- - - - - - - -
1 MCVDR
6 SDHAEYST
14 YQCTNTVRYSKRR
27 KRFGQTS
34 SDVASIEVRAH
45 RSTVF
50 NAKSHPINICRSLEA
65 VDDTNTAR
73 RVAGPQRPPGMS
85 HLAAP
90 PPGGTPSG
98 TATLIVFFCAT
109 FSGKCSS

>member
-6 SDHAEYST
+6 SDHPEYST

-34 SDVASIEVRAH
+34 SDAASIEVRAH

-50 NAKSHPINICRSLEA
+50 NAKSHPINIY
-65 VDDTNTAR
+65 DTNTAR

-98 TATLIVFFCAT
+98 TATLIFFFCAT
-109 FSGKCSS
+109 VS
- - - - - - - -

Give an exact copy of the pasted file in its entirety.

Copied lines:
1 MCVDR
6 SDHAEYST
14 YQCTNTVRYSKRR
27 KRFGQTS
34 SDVASIEVRAH
45 RSTVF
50 NAKSHPINICRSLEA
65 VDDTNTAR
73 RVAGPQRPPGMS
85 HLAAP
90 PPGGTPSG
98 TATLIVFFCAT
109 FSGKCSS

>member
-6 SDHAEYST
+6 SDHPEYST

-34 SDVASIEVRAH
+34 SDAASIEVRAH

-50 NAKSHPINICRSLEA
+50 NAKSHPINIY
-65 VDDTNTAR
+65 DTNTAR

-98 TATLIVFFCAT
+98 TATLIFFFCAT
-109 FSGKCSS
+109 VS